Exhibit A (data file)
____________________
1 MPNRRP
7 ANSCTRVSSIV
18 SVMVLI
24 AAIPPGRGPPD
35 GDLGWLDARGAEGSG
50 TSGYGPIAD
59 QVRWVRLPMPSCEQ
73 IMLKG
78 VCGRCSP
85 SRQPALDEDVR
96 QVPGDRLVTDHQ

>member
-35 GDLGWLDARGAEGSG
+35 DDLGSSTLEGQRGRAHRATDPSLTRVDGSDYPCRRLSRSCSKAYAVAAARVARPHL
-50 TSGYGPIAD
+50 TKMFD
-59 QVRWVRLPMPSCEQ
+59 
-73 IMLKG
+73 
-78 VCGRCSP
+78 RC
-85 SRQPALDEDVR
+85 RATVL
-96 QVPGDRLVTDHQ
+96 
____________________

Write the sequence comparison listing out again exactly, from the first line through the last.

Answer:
1 MPNRRP
7 ANSCTRVSSIV
18 SVMVLI
24 AAIPPGRGPPD
35 GDLGWLDARGAEGSG
50 TSGYGPIAD
59 QVRWVRLPMPSCEQ
73 IMLKG
78 VCGRCSP
85 SRQPALDEDVR
96 QVPGDRLVTDHQ

>member
-35 GDLGWLDARGAEGSG
+35 DDLGSSTLEGQRGRAHRATDPSLTRVDGSDYPCRRLSRSCSKAYAVAAARVARPHL
-50 TSGYGPIAD
+50 TKMFD
-59 QVRWVRLPMPSCEQ
+59 
-73 IMLKG
+73 
-78 VCGRCSP
+78 RC
-85 SRQPALDEDVR
+85 RATVL
-96 QVPGDRLVTDHQ
+96 